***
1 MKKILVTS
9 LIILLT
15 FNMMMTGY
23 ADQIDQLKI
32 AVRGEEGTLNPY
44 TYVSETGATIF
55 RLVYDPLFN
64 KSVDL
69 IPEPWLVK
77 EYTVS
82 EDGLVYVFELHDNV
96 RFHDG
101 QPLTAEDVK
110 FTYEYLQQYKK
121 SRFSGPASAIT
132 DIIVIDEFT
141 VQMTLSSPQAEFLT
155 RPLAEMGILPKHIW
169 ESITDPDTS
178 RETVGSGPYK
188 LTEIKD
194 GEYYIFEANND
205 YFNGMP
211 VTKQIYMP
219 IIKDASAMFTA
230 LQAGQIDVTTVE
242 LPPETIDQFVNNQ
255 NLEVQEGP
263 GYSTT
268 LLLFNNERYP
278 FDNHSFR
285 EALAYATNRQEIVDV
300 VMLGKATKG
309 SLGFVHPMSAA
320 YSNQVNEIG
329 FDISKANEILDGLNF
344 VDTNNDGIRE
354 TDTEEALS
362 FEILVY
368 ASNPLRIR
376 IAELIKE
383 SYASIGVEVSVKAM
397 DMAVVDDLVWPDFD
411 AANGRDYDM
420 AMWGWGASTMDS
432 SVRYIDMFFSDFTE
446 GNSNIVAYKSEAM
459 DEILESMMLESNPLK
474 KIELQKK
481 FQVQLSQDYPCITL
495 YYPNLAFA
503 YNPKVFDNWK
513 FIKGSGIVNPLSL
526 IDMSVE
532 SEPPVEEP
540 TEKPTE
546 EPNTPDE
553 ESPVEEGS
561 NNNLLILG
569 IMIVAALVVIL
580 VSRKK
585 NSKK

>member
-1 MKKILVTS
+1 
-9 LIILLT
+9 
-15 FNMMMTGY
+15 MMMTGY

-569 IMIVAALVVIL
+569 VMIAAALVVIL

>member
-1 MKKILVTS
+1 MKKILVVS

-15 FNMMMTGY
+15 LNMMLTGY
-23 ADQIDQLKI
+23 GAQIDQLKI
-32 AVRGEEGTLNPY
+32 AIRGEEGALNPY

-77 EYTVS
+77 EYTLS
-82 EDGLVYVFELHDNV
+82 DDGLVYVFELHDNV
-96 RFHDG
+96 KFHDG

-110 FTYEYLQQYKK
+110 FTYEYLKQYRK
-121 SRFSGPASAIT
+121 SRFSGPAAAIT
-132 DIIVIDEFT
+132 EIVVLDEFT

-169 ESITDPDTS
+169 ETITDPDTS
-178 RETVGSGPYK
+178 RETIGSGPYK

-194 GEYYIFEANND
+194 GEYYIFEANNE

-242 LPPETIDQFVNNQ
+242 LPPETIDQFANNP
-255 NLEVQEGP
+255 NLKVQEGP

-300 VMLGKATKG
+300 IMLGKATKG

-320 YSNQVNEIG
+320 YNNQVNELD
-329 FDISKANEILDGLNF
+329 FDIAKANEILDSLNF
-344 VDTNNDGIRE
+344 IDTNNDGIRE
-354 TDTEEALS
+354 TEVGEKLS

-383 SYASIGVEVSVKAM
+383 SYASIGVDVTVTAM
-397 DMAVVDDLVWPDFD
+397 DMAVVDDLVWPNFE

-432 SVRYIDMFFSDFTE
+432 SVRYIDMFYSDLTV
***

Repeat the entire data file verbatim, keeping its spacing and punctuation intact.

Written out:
1 MKKILVTS
9 LIILLT
15 FNMMMTGY
23 ADQIDQLKI
32 AVRGEEGTLNPY
44 TYVSETGATIF
55 RLVYDPLFN
64 KSVDL
69 IPEPWLVK
77 EYTVS
82 EDGLVYVFELHDNV
96 RFHDG
101 QPLTAEDVK
110 FTYEYLQQYKK
121 SRFSGPASAIT
132 DIIVIDEFT
141 VQMTLSSPQAEFLT
155 RPLAEMGILPKHIW
169 ESITDPDTS
178 RETVGSGPYK
188 LTEIKD
194 GEYYIFEANND
205 YFNGMP
211 VTKQIYMP
219 IIKDASAMFTA
230 LQAGQIDVTTVE
242 LPPETIDQFVNNQ
255 NLEVQEGP
263 GYSTT
268 LLLFNNERYP
278 FDNHSFR
285 EALAYATNRQEIVDV
300 VMLGKATKG
309 SLGFVHPMSAA
320 YSNQVNEIG
329 FDISKANEILDGLNF
344 VDTNNDGIRE
354 TDTEEALS
362 FEILVY
368 ASNPLRIR
376 IAELIKE
383 SYASIGVEVSVKAM
397 DMAVVDDLVWPDFD
411 AANGRDYDM
420 AMWGWGASTMDS
432 SVRYIDMFFSDFTE
446 GNSNIVAYKSEAM
459 DEILESMMLESNPLK
474 KIELQKK
481 FQVQLSQDYPCITL
495 YYPNLAFA
503 YNPKVFDNWK
513 FIKGSGIVNPLSL
526 IDMSVE
532 SEPPVEEP
540 TEKPTE
546 EPNTPDE
553 ESPVEEGS
561 NNNLLILG
569 IMIVAALVVIL
580 VSRKK
585 NSKK

>member
-1 MKKILVTS
+1 
-9 LIILLT
+9 
-15 FNMMMTGY
+15 MMMTGY

-569 IMIVAALVVIL
+569 VMIAAALVVIL

>member
-1 MKKILVTS
+1 MKKILVVS

-15 FNMMMTGY
+15 LNMMLTGY
-23 ADQIDQLKI
+23 GAQIDQLKI
-32 AVRGEEGTLNPY
+32 AIRGEEGALNPY

-77 EYTVS
+77 EYTLS
-82 EDGLVYVFELHDNV
+82 DDGLVYVFELHDNV
-96 RFHDG
+96 KFHDG

-110 FTYEYLQQYKK
+110 FTYEYLKQYRK
-121 SRFSGPASAIT
+121 SRFSGPAAAIT
-132 DIIVIDEFT
+132 EIVVLDEFT

-169 ESITDPDTS
+169 ETITDPDTS
-178 RETVGSGPYK
+178 RETIGSGPYK

-194 GEYYIFEANND
+194 GEYYIFEANNE

-242 LPPETIDQFVNNQ
+242 LPPETIDQFANNP
-255 NLEVQEGP
+255 NLKVQEGP

-300 VMLGKATKG
+300 IMLGKATKG

-320 YSNQVNEIG
+320 YNNQVNELD
-329 FDISKANEILDGLNF
+329 FDIAKANEILDSLNF
-344 VDTNNDGIRE
+344 IDTNNDGIRE
-354 TDTEEALS
+354 TEVGEKLS

-383 SYASIGVEVSVKAM
+383 SYASIGVDVTVTAM
-397 DMAVVDDLVWPDFD
+397 DMAVVDDLVWPNFE

-432 SVRYIDMFFSDFTE
+432 SVRYIDMFYSDLTV